Looking for a way to visualize success?
Students, and everyone else really, get frustrated by failure, especially if they see their peers succeeding where they failed. The best way to help their frustrations is to visualize success by showing kids what success really looks like. Thanks to social media, I found the perfect picture to do just that. I watch social media closely and it's my job to share some of the hot topics on Twitter, Facebook, Pinterest, and other outlets that teachers, principals, students, and parents are contributing.
Have you ever seen a student get discouraged by their grade compared to another student's grade? Or have you ever felt discouraged because your final results didn't look as nice as someone else? First off, we need to stop comparing ourselves to others, but that's for another article. Another way to help end discouragement is to illustrate what success actually looks like. Tamra Dollar posted an excellent graphic from Sylvia Duckworth of the “iceberg illusion” caused by success. You can see that image below.
All anyone ever sees when they see success is just the tip of the iceberg, the time it went right. What they don't see is all the times it went wrong and all of the hard work poured into both the failed attempts and the successful one. They only see what went right, and not all the times it went wrong before they figured out how to make it right. So the next time a student is despondent because they didn't do as well as they liked, don't treat it like a failure, but like the bottom of the success iceberg. Help them visualize success by telling them this is only a start, not a finish. That failure is only a step to reach the top of the success iceberg and that hard work and dedication can help them reach the top.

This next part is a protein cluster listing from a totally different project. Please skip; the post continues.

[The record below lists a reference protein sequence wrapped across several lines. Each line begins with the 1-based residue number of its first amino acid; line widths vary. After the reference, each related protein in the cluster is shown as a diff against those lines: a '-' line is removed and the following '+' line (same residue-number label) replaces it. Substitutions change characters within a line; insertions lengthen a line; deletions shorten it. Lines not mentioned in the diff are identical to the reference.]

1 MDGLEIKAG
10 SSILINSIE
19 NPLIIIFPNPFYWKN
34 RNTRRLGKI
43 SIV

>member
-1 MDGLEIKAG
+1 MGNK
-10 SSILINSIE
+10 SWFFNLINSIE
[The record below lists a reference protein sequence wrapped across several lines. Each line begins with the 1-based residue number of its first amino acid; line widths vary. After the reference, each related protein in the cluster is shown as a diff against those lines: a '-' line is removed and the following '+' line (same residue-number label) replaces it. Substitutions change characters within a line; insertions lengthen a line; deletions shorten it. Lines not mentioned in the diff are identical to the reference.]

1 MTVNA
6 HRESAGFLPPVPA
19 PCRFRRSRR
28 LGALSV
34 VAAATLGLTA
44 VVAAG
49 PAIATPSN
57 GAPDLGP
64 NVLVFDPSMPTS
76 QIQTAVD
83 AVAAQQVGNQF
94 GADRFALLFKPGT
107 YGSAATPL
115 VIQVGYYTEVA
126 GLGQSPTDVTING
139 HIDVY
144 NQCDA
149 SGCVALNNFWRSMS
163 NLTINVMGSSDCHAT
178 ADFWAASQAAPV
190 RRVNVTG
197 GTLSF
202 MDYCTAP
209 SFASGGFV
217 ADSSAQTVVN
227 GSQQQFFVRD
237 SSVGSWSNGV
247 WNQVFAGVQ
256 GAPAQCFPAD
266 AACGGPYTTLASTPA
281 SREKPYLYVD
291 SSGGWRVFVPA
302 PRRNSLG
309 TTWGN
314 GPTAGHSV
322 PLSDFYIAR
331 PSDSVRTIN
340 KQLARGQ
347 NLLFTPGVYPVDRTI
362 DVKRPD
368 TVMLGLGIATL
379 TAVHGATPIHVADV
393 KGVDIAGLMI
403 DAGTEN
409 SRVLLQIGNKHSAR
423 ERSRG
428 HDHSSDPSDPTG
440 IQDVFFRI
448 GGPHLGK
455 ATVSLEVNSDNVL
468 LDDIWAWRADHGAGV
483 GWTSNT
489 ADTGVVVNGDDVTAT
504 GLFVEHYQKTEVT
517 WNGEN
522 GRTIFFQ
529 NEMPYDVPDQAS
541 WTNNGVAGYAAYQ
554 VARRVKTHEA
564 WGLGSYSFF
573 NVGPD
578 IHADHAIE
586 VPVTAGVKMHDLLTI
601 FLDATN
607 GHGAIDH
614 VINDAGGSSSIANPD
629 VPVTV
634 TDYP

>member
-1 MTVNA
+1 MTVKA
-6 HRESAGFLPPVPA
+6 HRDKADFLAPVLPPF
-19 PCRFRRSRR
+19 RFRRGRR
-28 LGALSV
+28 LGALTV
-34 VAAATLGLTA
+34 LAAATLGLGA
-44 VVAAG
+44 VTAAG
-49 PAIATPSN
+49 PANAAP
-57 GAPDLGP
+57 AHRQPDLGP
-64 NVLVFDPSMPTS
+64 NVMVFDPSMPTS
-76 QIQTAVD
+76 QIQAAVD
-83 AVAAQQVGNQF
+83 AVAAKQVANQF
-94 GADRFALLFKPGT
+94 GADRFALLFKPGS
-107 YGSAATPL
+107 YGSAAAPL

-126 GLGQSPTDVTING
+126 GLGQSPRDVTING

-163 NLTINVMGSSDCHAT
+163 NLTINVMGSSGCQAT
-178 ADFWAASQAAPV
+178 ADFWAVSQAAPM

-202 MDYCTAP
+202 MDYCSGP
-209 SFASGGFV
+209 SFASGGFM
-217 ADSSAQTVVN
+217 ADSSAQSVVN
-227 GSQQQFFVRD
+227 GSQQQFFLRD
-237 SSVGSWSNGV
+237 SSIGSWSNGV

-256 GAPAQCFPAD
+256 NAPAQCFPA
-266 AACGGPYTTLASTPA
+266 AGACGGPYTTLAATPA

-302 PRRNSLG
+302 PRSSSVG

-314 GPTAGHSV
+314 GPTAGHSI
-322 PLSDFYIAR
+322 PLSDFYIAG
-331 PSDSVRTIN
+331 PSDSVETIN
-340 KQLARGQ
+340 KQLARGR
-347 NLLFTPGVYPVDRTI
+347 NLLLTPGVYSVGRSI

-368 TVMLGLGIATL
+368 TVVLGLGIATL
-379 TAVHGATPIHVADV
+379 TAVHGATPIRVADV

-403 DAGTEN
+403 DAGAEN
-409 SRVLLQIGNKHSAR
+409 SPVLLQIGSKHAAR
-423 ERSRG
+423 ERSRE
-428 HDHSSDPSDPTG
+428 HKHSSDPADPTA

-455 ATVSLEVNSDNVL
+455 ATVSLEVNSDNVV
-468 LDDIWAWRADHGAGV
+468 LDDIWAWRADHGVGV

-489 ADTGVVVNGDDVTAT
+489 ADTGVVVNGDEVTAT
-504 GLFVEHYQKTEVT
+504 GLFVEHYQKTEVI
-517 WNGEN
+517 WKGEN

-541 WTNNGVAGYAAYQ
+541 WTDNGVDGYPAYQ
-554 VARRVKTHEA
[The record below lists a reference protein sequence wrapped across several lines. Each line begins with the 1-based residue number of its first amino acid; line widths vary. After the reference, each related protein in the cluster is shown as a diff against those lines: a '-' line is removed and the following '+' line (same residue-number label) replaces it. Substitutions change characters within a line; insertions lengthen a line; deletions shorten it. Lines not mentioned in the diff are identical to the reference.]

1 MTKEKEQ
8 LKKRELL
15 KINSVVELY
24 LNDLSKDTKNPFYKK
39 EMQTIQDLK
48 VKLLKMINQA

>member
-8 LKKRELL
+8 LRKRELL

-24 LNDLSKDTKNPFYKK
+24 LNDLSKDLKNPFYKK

Can you think of any other illustrations that visualize success? What are other ways you have helped students, or anyone you know, deal with failure?
Tori Pakizer is the Social Media Editor at SimpleK12.com. She writes regularly about the use of educational technology in K-12 classrooms, and specializes in how teachers use Twitter, Facebook, Pinterest, and other social media. You can follow Tori and SimpleK12 on Twitter @SimpleK12. If you have ideas for using social media in schools, please send your information or tip to email@example.com.